Piecing together seemingly impossible puzzles is intriguing to Wright State University computer science major Jacquelyn Smith. So when she interned with the FBI last summer, a new career path suddenly opened up to her.
“With the FBI, I knew they handled a variety of work and that there would be more computer-related opportunities because of how much cyber has begun to affect everything,” said Smith, a junior.
The FBI’s cyber division predicts and counters potential threats to America’s digital infrastructure. In addition to recruiting the most talented computer scientists in order to deconstruct the malicious code involved in cyber-attacks and develop counter-intrusion measures, the division also pursues the designers of malicious code through traditional law enforcement techniques.
“If someone would have told me when I was in high school that I would work for the FBI when I was 19 years old, I most likely would’ve thought the person was crazy,” said Smith. “But since this internship, I’ve had more direction in my life and my career path.”
Smith, who grew up in Youngstown, became interested in pursuing computer science the summer before her sophomore year of high school. Her parents suggested it because she so enjoyed DigiGirlz, a Microsoft Technology Camp.
“I chose Wright State because it had everything I was looking for,” she said. “The Computer Science Program seemed interesting and was well established. I also had the option to continue my athletic career as a track and field athlete at Wright State.”
Smith competes in the pole vault and javelin on Wright State’s track and field team.
While at Wright State, Smith interned with the Air Force, working software programming and development.
“I realized during that internship that I enjoyed coding, but it wasn’t something I could see myself doing for 40 hours a week until retirement,” she said.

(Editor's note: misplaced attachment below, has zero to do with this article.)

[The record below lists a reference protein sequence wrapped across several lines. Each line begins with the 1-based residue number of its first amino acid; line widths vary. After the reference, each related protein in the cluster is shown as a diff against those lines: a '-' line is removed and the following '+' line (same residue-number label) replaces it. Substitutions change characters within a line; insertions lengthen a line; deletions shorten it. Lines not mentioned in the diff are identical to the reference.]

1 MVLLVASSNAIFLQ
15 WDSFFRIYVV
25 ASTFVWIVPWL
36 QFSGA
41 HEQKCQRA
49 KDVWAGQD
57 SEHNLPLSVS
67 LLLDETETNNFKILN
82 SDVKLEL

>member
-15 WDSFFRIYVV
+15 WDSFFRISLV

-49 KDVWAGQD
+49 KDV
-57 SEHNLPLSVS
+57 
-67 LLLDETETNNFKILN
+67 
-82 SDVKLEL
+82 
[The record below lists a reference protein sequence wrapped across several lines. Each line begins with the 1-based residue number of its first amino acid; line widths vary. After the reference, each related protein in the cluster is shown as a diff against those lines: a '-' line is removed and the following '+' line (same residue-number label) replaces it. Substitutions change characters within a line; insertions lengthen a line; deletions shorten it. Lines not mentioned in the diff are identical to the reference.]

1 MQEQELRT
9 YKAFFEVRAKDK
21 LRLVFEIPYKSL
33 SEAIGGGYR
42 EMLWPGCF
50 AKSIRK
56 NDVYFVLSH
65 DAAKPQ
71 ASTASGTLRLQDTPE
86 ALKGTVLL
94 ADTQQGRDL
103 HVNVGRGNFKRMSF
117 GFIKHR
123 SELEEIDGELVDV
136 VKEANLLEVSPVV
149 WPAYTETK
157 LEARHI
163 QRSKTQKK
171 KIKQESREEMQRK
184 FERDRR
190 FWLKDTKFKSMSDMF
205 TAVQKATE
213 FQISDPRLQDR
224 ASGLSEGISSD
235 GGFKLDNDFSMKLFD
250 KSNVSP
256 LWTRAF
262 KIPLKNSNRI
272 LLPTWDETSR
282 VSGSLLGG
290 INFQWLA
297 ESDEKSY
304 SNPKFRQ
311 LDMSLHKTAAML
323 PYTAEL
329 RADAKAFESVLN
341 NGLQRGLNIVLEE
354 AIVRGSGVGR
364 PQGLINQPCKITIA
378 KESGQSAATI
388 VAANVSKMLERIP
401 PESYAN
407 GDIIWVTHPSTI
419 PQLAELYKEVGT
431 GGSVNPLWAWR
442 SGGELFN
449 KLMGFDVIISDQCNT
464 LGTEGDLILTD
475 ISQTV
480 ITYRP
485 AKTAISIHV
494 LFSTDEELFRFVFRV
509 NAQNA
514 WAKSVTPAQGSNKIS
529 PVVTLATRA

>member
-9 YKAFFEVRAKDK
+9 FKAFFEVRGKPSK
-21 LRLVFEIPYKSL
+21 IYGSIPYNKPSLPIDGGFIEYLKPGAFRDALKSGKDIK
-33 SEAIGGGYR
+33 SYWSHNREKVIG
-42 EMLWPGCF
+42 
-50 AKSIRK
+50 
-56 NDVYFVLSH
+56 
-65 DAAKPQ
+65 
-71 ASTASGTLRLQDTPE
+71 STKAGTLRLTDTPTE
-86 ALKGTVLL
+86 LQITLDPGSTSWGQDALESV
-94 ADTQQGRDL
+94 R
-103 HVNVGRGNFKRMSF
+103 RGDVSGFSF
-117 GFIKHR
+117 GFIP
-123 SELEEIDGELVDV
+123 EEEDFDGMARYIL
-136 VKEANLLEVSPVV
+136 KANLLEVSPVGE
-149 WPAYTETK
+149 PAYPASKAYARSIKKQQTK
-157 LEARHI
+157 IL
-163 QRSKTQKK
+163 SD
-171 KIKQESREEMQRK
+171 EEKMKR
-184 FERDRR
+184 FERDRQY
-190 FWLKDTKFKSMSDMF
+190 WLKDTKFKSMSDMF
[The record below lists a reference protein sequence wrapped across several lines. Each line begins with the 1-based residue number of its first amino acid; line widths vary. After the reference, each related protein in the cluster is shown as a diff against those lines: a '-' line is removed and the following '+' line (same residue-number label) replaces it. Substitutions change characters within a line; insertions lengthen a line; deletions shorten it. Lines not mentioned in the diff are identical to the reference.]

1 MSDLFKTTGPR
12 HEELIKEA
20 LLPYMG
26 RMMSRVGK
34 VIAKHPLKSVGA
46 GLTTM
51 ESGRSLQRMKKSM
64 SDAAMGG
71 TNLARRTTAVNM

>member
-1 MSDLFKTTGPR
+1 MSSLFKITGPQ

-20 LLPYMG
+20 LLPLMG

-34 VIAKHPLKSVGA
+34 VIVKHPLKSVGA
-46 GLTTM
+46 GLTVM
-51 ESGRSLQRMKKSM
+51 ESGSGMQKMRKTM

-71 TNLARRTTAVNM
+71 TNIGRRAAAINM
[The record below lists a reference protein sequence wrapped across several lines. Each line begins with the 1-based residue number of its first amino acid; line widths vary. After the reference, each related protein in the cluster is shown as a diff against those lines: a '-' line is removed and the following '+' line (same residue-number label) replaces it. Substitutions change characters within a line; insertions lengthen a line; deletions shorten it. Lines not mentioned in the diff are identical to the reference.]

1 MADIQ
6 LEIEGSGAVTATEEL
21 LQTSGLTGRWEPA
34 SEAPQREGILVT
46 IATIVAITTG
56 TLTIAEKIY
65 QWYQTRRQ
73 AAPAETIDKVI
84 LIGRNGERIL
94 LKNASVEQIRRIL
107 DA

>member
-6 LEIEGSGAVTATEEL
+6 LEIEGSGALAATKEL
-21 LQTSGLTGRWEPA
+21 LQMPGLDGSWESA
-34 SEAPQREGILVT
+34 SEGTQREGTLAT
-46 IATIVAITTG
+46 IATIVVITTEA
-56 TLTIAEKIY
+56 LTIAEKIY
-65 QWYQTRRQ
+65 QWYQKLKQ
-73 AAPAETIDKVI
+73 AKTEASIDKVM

In the summer of 2017, she attended the Virtual Intelligence Community Fair sponsored by LinkedIn and was encouraged to apply for an FBI internship by a recruiter.
“I realized law enforcement was something I was truly interested in,” she said.
During her FBI internship in Cleveland, Smith learned she is a workhorse and a leader in action, not word. She also learned she enjoys challenges and problem-solving.
Smith’s supervisor encouraged her to explore the different opportunities in the FBI. When she returned to Wright State in the fall, Smith added a minor in mathematics and a minor in statistics to her computer science major and is picking up a certification in cybersecurity analytics.
Smith is interested in a career job with the FBI as a computer scientist fighting network intrusions and malware or in digital forensics, which, for example, involves pulling information from cellphones used in crimes.
The FBI is not the only law enforcement career on Smith’s radar.
“By going on a search with agents, I got to meet people in the IRS, ICE, etc., and learn about how they found their positions with their respective employers,” she said. “It was interesting to see how a position within the FBI also exists within other disciplines, just under a slightly different name.”
When she is not studying, Smith serves as president of Wright State’s Society of Women Engineers and vice president of Engineers Without Borders, a community service group that recently helped build a rain-collection system to irrigate a community garden in Trotwood and is helping create a wetlands observation deck in Fairborn.
Over spring break, the group along with members of the Greater Cincinnati chapter of Engineers Without Borders will travel to the African nation of Uganda on a sanitation project for a school there.